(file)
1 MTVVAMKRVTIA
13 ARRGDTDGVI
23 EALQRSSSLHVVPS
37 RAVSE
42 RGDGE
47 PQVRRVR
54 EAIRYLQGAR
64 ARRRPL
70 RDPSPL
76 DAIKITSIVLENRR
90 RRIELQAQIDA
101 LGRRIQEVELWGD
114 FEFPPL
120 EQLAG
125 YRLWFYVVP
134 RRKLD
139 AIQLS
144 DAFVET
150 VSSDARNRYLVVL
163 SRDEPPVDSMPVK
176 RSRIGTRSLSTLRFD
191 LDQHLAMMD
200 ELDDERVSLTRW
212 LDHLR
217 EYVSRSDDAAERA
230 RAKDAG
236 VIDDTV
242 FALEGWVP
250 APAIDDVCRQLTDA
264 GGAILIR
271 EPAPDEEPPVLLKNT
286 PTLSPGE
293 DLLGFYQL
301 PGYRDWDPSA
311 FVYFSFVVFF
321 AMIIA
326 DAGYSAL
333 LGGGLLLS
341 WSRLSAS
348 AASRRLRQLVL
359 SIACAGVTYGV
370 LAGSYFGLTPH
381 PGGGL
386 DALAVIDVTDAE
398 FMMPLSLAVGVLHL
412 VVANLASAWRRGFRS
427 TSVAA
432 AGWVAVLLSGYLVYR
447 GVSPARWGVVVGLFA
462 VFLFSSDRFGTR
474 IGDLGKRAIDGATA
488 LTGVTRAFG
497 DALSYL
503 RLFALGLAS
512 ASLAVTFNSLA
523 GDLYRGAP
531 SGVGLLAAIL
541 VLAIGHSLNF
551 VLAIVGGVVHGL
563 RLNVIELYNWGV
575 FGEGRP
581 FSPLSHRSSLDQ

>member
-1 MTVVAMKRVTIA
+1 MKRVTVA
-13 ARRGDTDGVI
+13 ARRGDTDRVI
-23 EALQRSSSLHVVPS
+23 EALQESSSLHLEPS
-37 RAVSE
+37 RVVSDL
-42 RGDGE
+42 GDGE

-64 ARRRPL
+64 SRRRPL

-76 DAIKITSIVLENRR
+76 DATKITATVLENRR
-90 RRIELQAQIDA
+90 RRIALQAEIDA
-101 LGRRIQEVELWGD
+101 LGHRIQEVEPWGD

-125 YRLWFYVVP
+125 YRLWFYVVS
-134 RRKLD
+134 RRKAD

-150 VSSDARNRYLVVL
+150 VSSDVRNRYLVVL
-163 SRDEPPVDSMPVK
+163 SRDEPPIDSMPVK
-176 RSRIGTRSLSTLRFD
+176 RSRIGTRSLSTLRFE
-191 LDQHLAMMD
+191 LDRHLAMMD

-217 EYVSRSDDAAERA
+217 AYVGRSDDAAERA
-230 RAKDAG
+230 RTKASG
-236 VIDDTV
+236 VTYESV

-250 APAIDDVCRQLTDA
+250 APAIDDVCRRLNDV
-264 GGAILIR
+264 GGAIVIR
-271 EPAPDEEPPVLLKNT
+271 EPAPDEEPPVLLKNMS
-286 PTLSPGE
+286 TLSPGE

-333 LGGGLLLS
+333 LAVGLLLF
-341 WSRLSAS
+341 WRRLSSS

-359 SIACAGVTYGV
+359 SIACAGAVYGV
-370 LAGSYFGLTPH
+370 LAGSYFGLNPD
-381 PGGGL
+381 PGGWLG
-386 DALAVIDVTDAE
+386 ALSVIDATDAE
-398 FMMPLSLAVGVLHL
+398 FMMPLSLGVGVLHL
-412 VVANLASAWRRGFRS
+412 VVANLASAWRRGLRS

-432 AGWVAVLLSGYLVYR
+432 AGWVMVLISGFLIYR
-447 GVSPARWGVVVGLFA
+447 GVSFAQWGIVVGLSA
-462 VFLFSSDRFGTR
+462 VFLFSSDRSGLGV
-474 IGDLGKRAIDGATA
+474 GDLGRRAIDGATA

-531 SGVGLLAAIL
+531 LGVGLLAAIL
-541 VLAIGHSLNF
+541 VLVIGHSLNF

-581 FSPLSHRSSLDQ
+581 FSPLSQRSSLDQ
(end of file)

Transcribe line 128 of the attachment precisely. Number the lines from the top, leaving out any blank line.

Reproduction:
-462 VFLFSSDRFGTR